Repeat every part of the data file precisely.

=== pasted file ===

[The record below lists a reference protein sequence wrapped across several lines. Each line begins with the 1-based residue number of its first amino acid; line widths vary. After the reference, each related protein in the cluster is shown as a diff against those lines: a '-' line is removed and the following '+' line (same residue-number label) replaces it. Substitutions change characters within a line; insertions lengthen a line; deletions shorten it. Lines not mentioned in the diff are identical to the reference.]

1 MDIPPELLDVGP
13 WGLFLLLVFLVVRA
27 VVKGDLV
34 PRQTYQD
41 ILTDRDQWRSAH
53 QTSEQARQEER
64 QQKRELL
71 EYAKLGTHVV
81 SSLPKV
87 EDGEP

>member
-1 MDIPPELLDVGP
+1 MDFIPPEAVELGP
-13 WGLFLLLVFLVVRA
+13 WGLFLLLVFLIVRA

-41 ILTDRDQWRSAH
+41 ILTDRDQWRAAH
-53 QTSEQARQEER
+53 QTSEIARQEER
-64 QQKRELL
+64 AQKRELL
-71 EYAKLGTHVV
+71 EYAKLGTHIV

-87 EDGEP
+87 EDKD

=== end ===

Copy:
[The record below lists a reference protein sequence wrapped across several lines. Each line begins with the 1-based residue number of its first amino acid; line widths vary. After the reference, each related protein in the cluster is shown as a diff against those lines: a '-' line is removed and the following '+' line (same residue-number label) replaces it. Substitutions change characters within a line; insertions lengthen a line; deletions shorten it. Lines not mentioned in the diff are identical to the reference.]

1 MDIPPELLDVGP
13 WGLFLLLVFLVVRA
27 VVKGDLV
34 PRQTYQD
41 ILTDRDQWRSAH
53 QTSEQARQEER
64 QQKRELL
71 EYAKLGTHVV
81 SSLPKV
87 EDGEP

>member
-1 MDIPPELLDVGP
+1 MDFIPPEAVELGP
-13 WGLFLLLVFLVVRA
+13 WGLFLLLVFLIVRA

-41 ILTDRDQWRSAH
+41 ILTDRDQWRAAH
-53 QTSEQARQEER
+53 QTSEIARQEER
-64 QQKRELL
+64 AQKRELL
-71 EYAKLGTHVV
+71 EYAKLGTHIV

-87 EDGEP
+87 EDKD